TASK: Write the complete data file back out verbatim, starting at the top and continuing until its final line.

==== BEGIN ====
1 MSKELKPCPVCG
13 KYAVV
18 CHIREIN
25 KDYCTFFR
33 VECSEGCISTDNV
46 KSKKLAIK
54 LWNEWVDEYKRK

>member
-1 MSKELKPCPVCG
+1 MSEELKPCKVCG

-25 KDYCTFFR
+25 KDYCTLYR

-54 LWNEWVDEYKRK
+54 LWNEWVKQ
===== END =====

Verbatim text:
1 MSKELKPCPVCG
13 KYAVV
18 CHIREIN
25 KDYCTFFR
33 VECSEGCISTDNV
46 KSKKLAIK
54 LWNEWVDEYKRK

>member
-1 MSKELKPCPVCG
+1 MSEELKPCKVCG

-25 KDYCTFFR
+25 KDYCTLYR

-54 LWNEWVDEYKRK
+54 LWNEWVKQ